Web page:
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On Political Philosophy, Fairy Tales, and the Spiritual Life
It might, at first glance, seem strange that I spend time writing articles about political philosophy and propaganda on a site dedicated to Orthodoxy and the spiritual life. It might seem even stranger given the fact that I am a monk, and claim to have renounced the world. Why should I concern myself such things? What does all of this have to do with Christianity, with keeping the faith in the modern world, or with cultivating an Orthodox heart?
Church and State
I argued recently that the modern notion of the “separation of Church and State” is not only a fiction, but a fiction that is inherently impossible. In brief, the entire concept rests on the assumption that some areas of life have to do with religion, and others have to do with public life, and “never the twain shall meet.” But in fact the twain do meet, and quite often at that. This is totally unavoidable, because the truth is that all of life has a spiritual dimension, just as all of life has a secular dimension.
To separate the Church from the State is therefore not to confine each to their proper jurisdiction, but rather to exile the Church totally from public society and to confine it to the realm of mere personal opinion and private worship. It is not even necessary to read the arguments which I made in support of this assertion. It is quite obvious that this has, in fact, taken place.
But to separate the Church from the State does not only undermine the Church in matters of public society and governance. It also undermines the Church even in matters of personal and private belief. As I said before, all of life has both a spiritual and a secular dimension, and therefore secular actions have both spiritual causes and spiritual effects. And it seems to me that many of the problems we modern Americans face today in our spiritual lives are direct results of the political and social structures which we have adopted in the modern world.
A World Without Fathers
To better explain my meaning, I would like to offer the following thought experiment. Let us suppose that in the future, society has continued on its current trajectory and the institution of the family has completely collapsed. Marriages have continued to dissolve with greater and greater frequency, and after shorter and shorter durations (that is, when couples even choose to get married at all). Let us suppose that fathers have begun to abandon their children with such frequency that the government has decided to step in and save the nation’s children from such seemingly inevitable trauma and chaos. Let us suppose that children are no longer allowed to be raised by their delinquent and negligent parents, but instead are by law to be raised by the state.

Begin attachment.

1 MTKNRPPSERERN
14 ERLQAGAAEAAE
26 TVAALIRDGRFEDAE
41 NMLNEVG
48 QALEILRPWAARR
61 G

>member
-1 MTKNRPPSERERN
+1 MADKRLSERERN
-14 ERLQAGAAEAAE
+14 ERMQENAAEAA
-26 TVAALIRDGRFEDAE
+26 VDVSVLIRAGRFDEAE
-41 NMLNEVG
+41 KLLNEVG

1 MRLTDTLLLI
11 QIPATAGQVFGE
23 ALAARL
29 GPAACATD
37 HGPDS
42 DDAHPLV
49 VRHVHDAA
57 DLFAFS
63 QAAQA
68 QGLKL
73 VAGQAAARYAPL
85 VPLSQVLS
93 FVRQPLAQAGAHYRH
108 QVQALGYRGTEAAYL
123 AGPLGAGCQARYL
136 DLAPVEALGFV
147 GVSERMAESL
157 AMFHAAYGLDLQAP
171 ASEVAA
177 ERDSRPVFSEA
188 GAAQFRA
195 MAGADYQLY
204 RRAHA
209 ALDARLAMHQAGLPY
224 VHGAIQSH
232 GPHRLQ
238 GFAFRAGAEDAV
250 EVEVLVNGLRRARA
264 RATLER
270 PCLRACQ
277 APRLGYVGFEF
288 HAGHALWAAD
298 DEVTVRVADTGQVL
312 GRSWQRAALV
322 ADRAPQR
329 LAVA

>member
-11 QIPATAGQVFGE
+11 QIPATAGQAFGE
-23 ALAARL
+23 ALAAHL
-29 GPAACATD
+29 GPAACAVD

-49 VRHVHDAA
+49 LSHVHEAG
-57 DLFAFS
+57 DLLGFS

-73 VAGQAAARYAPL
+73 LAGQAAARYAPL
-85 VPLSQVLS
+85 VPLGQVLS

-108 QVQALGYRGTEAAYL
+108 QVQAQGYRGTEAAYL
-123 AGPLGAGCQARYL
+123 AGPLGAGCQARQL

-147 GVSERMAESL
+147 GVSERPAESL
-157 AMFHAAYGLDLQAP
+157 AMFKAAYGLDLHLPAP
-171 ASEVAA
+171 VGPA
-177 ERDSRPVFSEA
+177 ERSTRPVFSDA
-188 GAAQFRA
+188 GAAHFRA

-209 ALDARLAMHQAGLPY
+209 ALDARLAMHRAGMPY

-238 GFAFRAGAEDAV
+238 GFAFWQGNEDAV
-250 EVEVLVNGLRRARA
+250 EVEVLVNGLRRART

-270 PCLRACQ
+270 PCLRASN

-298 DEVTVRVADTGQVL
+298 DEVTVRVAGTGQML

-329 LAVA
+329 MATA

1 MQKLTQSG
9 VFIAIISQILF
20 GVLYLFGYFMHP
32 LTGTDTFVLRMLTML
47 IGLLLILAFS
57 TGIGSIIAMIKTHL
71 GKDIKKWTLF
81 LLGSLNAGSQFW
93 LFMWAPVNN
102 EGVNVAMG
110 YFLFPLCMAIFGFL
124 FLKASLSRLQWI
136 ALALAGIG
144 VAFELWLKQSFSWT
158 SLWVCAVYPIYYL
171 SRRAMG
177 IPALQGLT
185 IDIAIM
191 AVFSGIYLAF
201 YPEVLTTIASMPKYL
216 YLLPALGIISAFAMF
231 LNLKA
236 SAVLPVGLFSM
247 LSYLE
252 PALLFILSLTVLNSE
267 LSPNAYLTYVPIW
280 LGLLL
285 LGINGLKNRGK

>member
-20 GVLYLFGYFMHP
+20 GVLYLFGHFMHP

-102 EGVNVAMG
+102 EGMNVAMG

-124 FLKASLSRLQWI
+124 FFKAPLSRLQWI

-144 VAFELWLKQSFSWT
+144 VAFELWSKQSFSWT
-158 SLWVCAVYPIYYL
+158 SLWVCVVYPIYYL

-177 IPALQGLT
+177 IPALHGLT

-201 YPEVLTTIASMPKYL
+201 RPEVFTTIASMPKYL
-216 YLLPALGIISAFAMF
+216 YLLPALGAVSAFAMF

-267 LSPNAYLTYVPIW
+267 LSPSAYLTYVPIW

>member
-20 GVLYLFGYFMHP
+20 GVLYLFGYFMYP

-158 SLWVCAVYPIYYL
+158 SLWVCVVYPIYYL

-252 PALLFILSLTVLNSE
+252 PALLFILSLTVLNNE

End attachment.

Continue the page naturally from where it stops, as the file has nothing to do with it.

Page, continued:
Some may note that this thought experiment is not even too far-fetched: all that we really need suppose is that public schools become full-time boarding schools, from kindergarten to the twelfth grade. And the rationale for doing so is also, unfortunately, far from unthinkable: in the area of West Virginia surrounding our monastery, over half of all court cases in the judicial system have to do with parental abuse or neglect (very often resulting from drug addiction).
But that is not the point that I am trying to make. To continue with the thought experiment: let us suppose that a young woman, having been raised to the age of eighteen in such a system, one day picks up a Bible and begins to read it. Let us even suppose that this woman is inclined to believe what is written there to be true. But then she reads in the Scriptures that God is her Father.
How would she even begin to understand such a statement? She has never met a father in her life. She has no doubt heard of fathers, but everything she has heard about them is terrible: that they were monstrous, selfish, negligent, unreliable, uncaring, and abusive. When she thinks about fathers at all, she thinks of them merely as unpleasant memories of a past best left behind. She has been taught for her whole life to believe that the progress of human civilization saved her from arbitrary enslavement to the selfish whims and caprices of the parents to whom she happened to have been born, through absolutely no choice of her own. After all, what could be more unfair than for some man to demand her blind obedience for an entire eighteen years of her life, simply on the basis that he happened to have impregnated her mother?
Imagine the difficulties that such a woman would face in embracing Christianity, even if she wished to do so with her whole heart.
A World Without Lords
My contention is that that this thought experiment has, in fact, already become a reality: not on the level of the nuclear family, but on the level of society as a whole. Because what title is given to God far more often than any other throughout all of Holy Scripture? “Lord.”
But we live in a world without lords. We modern men have developed better, more advanced, more moral political systems. We have abolished lordship as something primitive, oppressive, and arbitrary. In short, we think of lords in precisely the same way that the woman in our thought experiment thinks of fathers.
To imagine that this fact does not significantly undermine our ability to become true Christians, or that it does not result in great and immense difficulty when we seek to understand and relate to the Lord God, is simply absurd. Now, I am not at all saying that to understand and to relate properly with God in the modern world has become impossible — with God all things are possible. But surely we cannot deny that these things have become far more difficult. A fundamental mode of human relationship, one which once functioned as an icon of the relationship between God and man, has been smashed to bits and trampled upon by our entire civilization.
Meanwhile, we Christians sit and wonder why so many people have such a negative view of Christianity. We wonder why so many think of God as a tyrant and an oppressor, someone who demands arbitrary obedience, someone who exploits us for his own purposes, someone who threatens our freedom and wants to take away from us the things that we value and love. We say that God is the Lord, and then wonder why people think of Him in precisely the same way in which they have been trained to think of all other lords.
The Bureaucratization of the Spiritual Life
But let us approach the matter from the opposite angle. How many of us — even those of us who are the most fervent of believers — find ourselves all too often relating to God in a way that is impersonal, institutional, systematic, and legalistic? How many of us find ourselves relating to God and to the spiritual life in exactly the same way in which we relate to the people behind the desk at the DMV: just put up with it, get it over with, get what we came for, and then get home? How many of us find ourselves relating to God as to some faceless bureaucrat in Washington, one who levies wearisome taxes and promulgates endless regulations and pedantic ordinances, but who doesn’t really see us, doesn’t really care about us, and certainly doesn’t really love us?